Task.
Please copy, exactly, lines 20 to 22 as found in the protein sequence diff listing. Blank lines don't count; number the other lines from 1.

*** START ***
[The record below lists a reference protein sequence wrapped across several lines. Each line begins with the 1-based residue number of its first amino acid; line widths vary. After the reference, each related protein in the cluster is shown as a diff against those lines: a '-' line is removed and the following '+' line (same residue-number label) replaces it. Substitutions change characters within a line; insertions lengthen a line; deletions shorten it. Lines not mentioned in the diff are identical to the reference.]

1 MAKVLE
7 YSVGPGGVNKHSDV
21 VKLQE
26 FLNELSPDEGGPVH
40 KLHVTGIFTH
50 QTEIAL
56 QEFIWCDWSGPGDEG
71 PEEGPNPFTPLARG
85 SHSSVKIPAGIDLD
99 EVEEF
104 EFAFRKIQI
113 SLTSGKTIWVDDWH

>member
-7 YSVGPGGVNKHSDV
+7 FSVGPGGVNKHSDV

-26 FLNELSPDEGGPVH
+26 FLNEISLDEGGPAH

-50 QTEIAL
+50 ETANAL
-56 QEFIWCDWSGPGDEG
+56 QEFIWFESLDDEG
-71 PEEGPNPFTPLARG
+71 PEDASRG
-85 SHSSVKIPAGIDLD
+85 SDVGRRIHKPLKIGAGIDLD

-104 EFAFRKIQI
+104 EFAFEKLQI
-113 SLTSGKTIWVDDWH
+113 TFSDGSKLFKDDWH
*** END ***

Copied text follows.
+50 ETANAL
-56 QEFIWCDWSGPGDEG
+56 QEFIWFESLDDEG